United States District Court, D. Connecticut
INITIAL REVIEW ORDER
A. DOOLEY UNITED STATES DISTRICT JUDGE
October 22, 2019, the pro se plaintiff, Israel Santiago,
currently incarcerated at Garner Correctional Institution,
filed this civil rights complaint pursuant to 42 U.S.C.
§ 1983 against the Hamden Police Department, Sergeant
Doherty, and Officer Venditto. Compl. [ECF No. 1]. He seeks
damages and injunctive relief due to violations of his
constitutional rights arising out of his arrest on September
7, 2015. For the following reasons, the complaint is
to 28 U.S.C. § 1915A(b), the court must review prisoner
civil complaints against governmental actors and
“dismiss ... any portion of [a] complaint [that] is
frivolous, malicious, or fails to state a claim upon which
relief may be granted, ” or that “seeks monetary
relief from a defendant who is immune from such
relief.” Id. Rule 8 of the Federal Rules of
Civil Procedure requires that a complaint contain “a
short and plain statement of the claim showing that the
pleader is entitled to relief.” Fed.R.Civ.P. 8(a)(2).
detailed allegations are not required, “a complaint
must contain sufficient factual matter, accepted as true, to
state a claim to relief that is plausible on its face. A
claim has facial plausibility when a plaintiff pleads factual
content that allows the court to draw the reasonable
inference that the defendant is liable for the misconduct
alleged.” Ashcroft v. Iqbal, 556 U.S. 662, 678
(2009) (internal quotation marks and citations omitted). A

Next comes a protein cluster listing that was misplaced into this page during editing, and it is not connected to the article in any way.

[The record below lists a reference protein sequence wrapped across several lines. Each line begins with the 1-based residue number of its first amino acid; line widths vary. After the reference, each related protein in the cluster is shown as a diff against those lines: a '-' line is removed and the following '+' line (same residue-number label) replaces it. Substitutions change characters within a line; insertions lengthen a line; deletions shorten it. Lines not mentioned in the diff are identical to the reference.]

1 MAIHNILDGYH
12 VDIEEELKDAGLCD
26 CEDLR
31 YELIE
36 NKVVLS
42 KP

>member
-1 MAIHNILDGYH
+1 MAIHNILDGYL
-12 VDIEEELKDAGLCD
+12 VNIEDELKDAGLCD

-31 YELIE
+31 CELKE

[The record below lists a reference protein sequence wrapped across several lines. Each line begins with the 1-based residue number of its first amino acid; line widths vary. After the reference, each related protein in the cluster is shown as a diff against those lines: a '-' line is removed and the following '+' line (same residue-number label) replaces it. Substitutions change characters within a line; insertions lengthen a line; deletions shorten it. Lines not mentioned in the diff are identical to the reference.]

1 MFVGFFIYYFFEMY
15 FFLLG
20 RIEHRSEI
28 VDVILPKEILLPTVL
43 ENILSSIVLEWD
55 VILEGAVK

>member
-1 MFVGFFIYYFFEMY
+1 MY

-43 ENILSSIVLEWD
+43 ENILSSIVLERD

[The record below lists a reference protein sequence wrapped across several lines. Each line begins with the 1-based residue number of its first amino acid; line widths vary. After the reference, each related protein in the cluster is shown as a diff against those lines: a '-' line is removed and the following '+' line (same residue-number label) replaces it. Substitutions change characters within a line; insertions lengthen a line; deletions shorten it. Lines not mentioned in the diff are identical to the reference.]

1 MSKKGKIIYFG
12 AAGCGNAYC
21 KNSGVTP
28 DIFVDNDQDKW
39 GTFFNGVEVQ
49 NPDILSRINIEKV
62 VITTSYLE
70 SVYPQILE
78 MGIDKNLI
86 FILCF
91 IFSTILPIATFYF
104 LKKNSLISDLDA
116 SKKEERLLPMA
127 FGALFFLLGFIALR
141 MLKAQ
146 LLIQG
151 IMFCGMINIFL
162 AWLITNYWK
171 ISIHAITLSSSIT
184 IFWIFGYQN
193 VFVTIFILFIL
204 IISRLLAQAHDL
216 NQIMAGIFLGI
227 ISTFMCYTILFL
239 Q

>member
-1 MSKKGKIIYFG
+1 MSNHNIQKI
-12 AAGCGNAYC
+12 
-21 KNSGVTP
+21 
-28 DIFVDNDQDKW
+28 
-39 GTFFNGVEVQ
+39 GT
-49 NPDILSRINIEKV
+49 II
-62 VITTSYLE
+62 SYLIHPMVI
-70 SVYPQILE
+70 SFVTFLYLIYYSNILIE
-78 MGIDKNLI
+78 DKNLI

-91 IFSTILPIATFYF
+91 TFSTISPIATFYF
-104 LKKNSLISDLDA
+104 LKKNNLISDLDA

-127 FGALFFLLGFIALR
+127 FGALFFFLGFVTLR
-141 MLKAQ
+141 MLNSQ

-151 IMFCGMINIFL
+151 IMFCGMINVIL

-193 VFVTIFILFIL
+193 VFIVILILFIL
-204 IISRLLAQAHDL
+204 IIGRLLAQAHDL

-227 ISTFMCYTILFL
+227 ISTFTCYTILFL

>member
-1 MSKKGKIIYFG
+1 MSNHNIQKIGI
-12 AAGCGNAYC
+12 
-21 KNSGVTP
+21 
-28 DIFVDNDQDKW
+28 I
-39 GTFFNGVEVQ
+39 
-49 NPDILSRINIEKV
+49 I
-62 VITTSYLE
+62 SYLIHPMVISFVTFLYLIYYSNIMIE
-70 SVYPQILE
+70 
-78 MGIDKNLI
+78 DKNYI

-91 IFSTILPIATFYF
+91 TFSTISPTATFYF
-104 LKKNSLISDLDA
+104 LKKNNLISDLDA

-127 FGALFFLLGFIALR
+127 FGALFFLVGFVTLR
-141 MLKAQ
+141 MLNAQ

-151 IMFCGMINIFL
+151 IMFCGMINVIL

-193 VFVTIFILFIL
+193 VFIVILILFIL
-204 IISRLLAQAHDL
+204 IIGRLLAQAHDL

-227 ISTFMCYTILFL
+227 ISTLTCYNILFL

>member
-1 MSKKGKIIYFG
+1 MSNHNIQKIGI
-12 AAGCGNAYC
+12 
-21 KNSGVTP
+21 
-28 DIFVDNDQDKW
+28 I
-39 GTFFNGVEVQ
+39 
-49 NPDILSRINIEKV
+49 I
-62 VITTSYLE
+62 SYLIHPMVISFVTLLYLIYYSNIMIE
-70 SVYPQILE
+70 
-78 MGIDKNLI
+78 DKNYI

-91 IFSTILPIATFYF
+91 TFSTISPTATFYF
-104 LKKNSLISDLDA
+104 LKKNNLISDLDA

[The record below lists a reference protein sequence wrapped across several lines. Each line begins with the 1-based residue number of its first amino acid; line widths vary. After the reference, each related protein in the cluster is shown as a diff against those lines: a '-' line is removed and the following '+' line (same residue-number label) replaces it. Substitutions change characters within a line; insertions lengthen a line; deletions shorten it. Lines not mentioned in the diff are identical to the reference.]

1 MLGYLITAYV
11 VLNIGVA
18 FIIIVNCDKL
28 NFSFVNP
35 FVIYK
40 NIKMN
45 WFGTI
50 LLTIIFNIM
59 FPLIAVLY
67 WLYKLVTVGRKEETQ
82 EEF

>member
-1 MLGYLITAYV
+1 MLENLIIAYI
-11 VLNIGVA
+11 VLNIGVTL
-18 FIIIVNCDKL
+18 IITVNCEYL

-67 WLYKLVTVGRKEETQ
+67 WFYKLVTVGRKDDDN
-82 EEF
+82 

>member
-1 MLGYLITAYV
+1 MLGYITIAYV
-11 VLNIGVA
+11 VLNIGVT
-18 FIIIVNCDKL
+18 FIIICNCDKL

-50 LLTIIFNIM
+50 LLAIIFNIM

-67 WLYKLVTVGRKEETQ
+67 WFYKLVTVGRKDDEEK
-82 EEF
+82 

complaint that includes only “‘labels and
conclusions,' ‘a formulaic recitation of the
elements of a cause of action' or ‘naked
assertion[s]' devoid of ‘further factual
enhancement, '” does not meet the facial
plausibility standard. Id. (quoting Bell Atl.
Corp. v. Twombly, 550 U.S. 544, 555, 557 (2007)).
Although courts still have an obligation to interpret
“a pro se complaint liberally, ” the complaint
must include sufficient factual allegations to meet the
standard of facial plausibility. See Harris v.
Mills, 572 F.3d 66, 72 (2d Cir. 2009) (citations
September 7, 2015, the plaintiff led the Hamden police
officers on a chase. Compl. at 2 ¶ 1 [ECF No. 1]. The
plaintiff accelerated his vehicle in an attempt to get away
from the police because he feared that he would be shot and
lose his life. Id. at ¶ 2. Sergeant Doherty
struck the plaintiff's vehicle. Id. at ¶ 3.
After the plaintiff's vehicle spun out and became
inoperable, Sergeant Doherty fired his weapon. Id.
at ¶ 4. The plaintiff set out on foot fearing for his
life due to the multiple gun shots. Id. at ¶ 5.
The plaintiff had no weapons and did not pose a threat.
Id. In an attempt “to get away in any manner
possible[, ]” the plaintiff jumped into a river.
Id. at ¶ 6. Thereafter, the plaintiff was
tased, and he put his hands up in an attempt to surrender.
Id. He pulled out the taser prongs and yelled,
“I give up! Please! Don't hurt me!”
Venditto slammed him to the ground face first and applied the
hand restraints tight in an unlawful manner. Id. at
plaintiff did not pose a threat to the police officers so as
to warrant the use of deadly force. Id. at ¶ 8.
trial, the defendant police officers lied and made false
allegations on the stand. Id. at ¶ 11. The
charges against the plaintiff were later thrown out.
Police Officers have a common unlawful practice of firing
their firearms or using deadly force on humans and their
non-moving vehicles. Id. at 12.
plaintiff alleges that the defendant police officers used
excessive force against him in violation of his
Constitutional rights. He alleges violations of the Eighth
and Fourteenth Amendments but claims of excessive force by
police officers ...